Special Report

The Worst States For Lyme Disease

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11. Minnesota
> Avg. new Lyme disease cases per year: 19.5 confirmed cases per 100,000 people
> Total cases in 2019: 1,528 (915 confirmed, 613 probable)
> Worst year in last decade: 2013; 26.4 confirmed cases per 100,000 people
> Physically active adults: 80.4% (10th highest)
> Uninsured rate: 4.9% (6th lowest)

Minnesota is one of only two Midwestern states classified as high-incidence for Lyme disease by the CDC — meaning it has had at least 10 confirmed cases per 100,000 people for three reporting years. Over the last three years, there have been an average of 19.5 confirmed cases of Lyme in the state for every 100,000 people, the 11th highest rate among states.

Not only do parts of Minnesota offer blacklegged ticks a suitable habitat, but residents of the state appear more likely to come into contact with disease-carrying ticks by engaging in outdoor activities. Over 80% of adults in the state are regularly physically active, one of the higher shares among states.

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10. Wisconsin
> Avg. new Lyme disease cases per year: 23.7 confirmed cases per 100,000 people
> Total cases in 2019: 2,178 (1,219 confirmed, 959 probable)
> Worst year in last decade: 2010; 44.0 confirmed cases per 100,000 people
> Physically active adults: 79.7% (14th highest)
> Uninsured rate: 5.7% (9th lowest)

Wisconsin has the highest incidence rate of Lyme disease in the Midwest and the 10th highest of any state nationwide. There are an average of 23.7 known cases of the disease for every 100,000 people per year.

As is the case in much of the country, cases are becoming less common in Wisconsin. There were only 20.9 cases for every 100,000 people in the state in 2019, less than half the 10-year high of 44.0 per 100,000 reported in 2010.

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9. Connecticut
> Avg. new Lyme disease cases per year: 32.1 confirmed cases per 100,000 people
> Total cases in 2019: 1,233 (795 confirmed, 438 probable)
> Worst year in last decade: 2013; 58.7 confirmed cases per 100,000 people
> Physically active adults: 80.1% (12th highest)
> Uninsured rate: 5.9% (12th lowest)

Lyme disease was first identified in Connecticut in the 1970s, and today, the state remains one of the hotspots for the disease. There are an average of 32.1 new infections for every 100,000 people annually in Connecticut, more than four times the national incidence rate.

Encouragingly, the disease appears to be becoming less common in the state. There were only 22.3 cases of Lyme reported for every 100,000 people in Connecticut in 2019, the lowest infection rate in the last decade and less than half the 10-year high of 58.7 incidents per 100,000 people reported in 2013.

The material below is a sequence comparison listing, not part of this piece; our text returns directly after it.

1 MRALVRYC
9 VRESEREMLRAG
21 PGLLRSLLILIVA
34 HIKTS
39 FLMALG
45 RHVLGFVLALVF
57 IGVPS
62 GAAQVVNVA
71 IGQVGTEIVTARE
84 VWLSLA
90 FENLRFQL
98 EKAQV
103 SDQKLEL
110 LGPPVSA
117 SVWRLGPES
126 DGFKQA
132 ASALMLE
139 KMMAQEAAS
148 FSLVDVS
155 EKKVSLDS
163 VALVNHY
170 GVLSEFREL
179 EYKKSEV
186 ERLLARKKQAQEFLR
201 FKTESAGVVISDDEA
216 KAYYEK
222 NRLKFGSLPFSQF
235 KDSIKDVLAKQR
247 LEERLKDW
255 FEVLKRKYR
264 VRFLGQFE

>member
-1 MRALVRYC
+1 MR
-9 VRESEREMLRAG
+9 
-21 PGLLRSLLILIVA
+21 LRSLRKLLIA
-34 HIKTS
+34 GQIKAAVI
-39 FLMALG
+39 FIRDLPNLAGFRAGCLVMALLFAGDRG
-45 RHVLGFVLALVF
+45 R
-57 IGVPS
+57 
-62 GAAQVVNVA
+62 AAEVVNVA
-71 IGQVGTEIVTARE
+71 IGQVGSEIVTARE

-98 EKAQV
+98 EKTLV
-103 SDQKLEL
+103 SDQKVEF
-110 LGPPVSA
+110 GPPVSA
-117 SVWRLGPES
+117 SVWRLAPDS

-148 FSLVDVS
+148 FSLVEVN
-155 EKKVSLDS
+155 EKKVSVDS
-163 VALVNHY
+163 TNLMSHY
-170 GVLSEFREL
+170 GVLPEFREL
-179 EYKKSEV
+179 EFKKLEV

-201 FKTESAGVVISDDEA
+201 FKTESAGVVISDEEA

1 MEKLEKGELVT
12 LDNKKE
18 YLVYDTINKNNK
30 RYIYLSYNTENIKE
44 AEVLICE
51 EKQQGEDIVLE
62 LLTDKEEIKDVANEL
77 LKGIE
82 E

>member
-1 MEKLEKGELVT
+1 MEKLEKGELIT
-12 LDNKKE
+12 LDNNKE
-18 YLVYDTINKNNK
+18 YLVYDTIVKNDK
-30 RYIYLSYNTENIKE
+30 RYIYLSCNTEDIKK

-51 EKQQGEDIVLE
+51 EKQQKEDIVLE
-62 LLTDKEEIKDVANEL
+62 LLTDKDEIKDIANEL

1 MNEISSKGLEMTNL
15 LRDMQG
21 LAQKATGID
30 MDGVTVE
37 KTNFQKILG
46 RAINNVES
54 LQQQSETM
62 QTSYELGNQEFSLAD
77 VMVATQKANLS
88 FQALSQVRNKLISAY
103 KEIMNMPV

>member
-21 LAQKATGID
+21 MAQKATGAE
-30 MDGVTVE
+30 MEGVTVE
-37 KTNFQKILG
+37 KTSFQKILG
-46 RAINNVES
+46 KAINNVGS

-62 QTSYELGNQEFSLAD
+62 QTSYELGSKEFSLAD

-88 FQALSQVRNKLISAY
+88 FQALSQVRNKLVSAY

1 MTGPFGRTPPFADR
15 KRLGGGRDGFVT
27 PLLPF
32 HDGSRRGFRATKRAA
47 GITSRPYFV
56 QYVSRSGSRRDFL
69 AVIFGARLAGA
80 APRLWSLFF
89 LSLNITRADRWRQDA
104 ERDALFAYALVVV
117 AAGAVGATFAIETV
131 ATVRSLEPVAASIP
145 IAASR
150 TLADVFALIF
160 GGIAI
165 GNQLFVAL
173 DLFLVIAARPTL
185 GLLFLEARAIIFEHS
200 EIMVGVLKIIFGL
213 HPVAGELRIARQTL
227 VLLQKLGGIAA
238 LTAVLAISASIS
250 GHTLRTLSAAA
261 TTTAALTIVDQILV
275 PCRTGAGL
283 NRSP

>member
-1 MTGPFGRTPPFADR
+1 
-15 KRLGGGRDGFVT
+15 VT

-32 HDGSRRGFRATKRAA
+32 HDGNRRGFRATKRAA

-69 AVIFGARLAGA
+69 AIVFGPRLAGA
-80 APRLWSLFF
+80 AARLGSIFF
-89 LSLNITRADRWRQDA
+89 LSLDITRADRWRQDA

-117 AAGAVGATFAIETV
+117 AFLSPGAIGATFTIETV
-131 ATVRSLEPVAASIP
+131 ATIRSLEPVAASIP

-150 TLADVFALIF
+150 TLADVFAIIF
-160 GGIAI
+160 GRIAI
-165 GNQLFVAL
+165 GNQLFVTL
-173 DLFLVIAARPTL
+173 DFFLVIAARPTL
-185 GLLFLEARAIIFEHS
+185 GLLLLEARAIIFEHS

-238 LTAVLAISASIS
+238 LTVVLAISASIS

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8. West Virginia
> Avg. new Lyme disease cases per year: 32.5 confirmed cases per 100,000 people
> Total cases in 2019: 885 (703 confirmed, 182 probable)
> Worst year in last decade: 2019; 39.2 confirmed cases per 100,000 people
> Physically active adults: 72.0% (5th lowest)
> Uninsured rate: 6.7% (19th lowest)

West Virginia recently became a high-incidence state for Lyme disease after reporting more than 10 cases for every 100,000 people in 2015, 2016, and 2017. Cases of the disease have continued to increase in the years since, and in 2019, the state reported a 10-year high of 39.2 cases for every 100,000 people.

In light of the recent increase, researchers at West Virginia University are working on developing a vaccine to protect against Lyme disease with the help of a $1.9 million grant from the National Institute of Allergy and Infectious Diseases.

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7. New Jersey
> Avg. new Lyme disease cases per year: 33.2 confirmed cases per 100,000 people
> Total cases in 2019: 3,619 (2,400 confirmed, 1,219 probable)
> Worst year in last decade: 2015; 43.9 confirmed cases per 100,000 people
> Physically active adults: 73.4% (11th lowest)
> Uninsured rate: 7.9% (24th lowest)

The humidity common in much of the mid-Atlantic region allows tick populations to thrive. In New Jersey, 2,400 people were infected with Lyme disease by blacklegged ticks, and an additional 1,219 people were likely infected in 2019. Over the last three years, there have been an average of 33.2 confirmed cases of Lyme disease for every 100,000 people in the state annually, the seventh highest infection rate of any state.

Encouragingly, cases of the disease are becoming less common in the state. The 2019 infection rate of 27 cases for every 100,000 people is the lowest it has been in New Jersey in at least a decade.